Aortic valve replacement is a procedure to replace a damaged valve that controls the flow of blood from the heart’s left ventricle (lower chamber) into the aorta, the body’s largest artery. The valve is comprised of three leaf-shaped flaps that open and close to let blood through. A valve is considered to be stenotic if it does not open fully because of stiffening or a defective formation of its flaps. When valve dysfunction causes blood to leak back into the ventricle, it is a condition called aortic regurgitation. In some cases, damaged valves can be repaired. When the damage is too severe for repair, replacement is necessary.
Biological replacement valves are made of human or animal donor tissue. Mechanical replacement valves use man-made materials, such as ceramic, stainless steel or titanium. With a biological valve, the patient may be able to avoid having to take blood thinners for life, but the valve will usually need to be replaced after 12 to 15 years. Mechanical valves last longer, but have a higher risk of blood clots so patients remain on blood thinners permanently.
Aortic Valve Replacement Procedures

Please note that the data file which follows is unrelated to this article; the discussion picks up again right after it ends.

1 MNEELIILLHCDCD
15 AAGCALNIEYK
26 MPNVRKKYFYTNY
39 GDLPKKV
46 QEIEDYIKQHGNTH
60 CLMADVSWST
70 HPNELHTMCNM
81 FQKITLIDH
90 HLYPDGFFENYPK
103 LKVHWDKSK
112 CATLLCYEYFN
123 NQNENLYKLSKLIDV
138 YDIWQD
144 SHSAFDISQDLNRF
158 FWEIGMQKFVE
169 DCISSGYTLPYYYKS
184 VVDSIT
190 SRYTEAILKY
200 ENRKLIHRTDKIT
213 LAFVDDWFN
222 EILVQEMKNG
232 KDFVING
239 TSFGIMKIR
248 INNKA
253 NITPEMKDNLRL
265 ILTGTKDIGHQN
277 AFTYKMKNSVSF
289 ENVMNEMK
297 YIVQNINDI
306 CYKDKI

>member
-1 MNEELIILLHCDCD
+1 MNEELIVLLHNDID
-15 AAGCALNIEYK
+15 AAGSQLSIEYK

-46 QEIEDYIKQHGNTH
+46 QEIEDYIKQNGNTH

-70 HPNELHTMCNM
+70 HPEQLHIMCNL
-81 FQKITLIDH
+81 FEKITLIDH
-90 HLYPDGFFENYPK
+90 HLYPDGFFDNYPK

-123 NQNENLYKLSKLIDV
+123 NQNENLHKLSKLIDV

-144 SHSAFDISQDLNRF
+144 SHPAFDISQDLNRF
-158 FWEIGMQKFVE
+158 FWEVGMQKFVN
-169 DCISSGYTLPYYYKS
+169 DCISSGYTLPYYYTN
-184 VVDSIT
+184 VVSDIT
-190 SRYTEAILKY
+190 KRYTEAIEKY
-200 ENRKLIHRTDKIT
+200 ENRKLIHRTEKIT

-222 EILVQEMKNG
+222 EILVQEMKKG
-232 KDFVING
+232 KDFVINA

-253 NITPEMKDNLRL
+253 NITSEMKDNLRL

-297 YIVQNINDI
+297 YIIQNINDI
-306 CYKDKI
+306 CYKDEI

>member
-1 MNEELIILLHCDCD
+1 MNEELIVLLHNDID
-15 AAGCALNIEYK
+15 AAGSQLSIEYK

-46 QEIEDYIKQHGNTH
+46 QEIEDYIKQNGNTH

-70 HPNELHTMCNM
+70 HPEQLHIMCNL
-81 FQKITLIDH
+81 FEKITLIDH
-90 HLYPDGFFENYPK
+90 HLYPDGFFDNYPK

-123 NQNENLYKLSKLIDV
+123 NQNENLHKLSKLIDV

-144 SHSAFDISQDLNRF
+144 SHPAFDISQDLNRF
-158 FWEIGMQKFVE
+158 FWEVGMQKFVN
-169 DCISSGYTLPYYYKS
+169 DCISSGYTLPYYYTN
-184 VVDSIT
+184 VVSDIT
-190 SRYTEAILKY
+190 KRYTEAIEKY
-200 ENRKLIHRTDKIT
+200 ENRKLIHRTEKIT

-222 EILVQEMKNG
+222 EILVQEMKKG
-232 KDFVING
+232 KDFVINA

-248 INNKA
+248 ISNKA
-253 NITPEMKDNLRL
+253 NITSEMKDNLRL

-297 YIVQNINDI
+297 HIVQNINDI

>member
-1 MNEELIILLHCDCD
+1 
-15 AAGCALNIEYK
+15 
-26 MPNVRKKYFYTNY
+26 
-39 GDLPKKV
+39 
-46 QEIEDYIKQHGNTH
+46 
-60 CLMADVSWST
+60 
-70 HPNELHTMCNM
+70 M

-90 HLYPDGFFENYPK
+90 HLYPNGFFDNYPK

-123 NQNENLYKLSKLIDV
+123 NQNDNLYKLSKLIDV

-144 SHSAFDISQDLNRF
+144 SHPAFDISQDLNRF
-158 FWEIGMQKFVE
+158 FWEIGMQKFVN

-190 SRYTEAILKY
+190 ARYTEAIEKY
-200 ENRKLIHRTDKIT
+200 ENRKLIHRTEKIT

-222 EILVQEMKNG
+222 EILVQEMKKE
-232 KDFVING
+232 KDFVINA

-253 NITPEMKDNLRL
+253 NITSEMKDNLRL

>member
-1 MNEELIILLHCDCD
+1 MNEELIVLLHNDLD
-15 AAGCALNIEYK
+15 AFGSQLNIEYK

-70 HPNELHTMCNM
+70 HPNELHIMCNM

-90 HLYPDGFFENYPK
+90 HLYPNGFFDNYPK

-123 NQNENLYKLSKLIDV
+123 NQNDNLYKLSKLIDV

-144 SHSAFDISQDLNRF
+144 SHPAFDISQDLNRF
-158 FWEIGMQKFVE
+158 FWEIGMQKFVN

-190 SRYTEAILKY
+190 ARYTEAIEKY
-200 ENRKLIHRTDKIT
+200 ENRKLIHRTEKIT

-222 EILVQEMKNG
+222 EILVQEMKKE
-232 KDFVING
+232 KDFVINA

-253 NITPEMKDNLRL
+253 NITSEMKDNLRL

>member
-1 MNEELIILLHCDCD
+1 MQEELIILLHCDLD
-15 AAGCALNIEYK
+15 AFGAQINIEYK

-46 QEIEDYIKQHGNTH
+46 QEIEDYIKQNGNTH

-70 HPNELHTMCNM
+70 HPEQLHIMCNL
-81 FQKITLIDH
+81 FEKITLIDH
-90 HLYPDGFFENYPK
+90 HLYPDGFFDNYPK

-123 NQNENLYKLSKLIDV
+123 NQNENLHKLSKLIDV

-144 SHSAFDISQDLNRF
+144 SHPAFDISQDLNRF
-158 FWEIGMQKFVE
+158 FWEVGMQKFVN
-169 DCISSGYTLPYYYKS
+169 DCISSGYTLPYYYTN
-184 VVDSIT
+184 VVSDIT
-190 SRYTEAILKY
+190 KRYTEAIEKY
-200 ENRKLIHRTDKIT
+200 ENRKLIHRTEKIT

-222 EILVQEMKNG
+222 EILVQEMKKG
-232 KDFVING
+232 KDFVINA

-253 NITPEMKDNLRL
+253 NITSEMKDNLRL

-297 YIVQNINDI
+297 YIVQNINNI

In some cases, a pulmonary autograft will be performed. This procedure replaces the aortic valve with a section of the patient’s own pulmonary artery that includes the pulmonary valve. A transplanted valve from a human donor then replaces the pulmonary valve.
The traditional aortic valve replacement technique is an open heart procedure, performed after the sternum (breastbone) is cut through and separated to provide direct access to the heart.
Technological advances have resulted in less invasive procedures such as the Edwards SAPIEN Transcatheter Aortic Valve Replacement (TAVR). Reserved for cases of severe, inoperable heart valve disease, TAVR was only recently approved by the FDA. Florida Hospital is one of the first sites to perform this technique.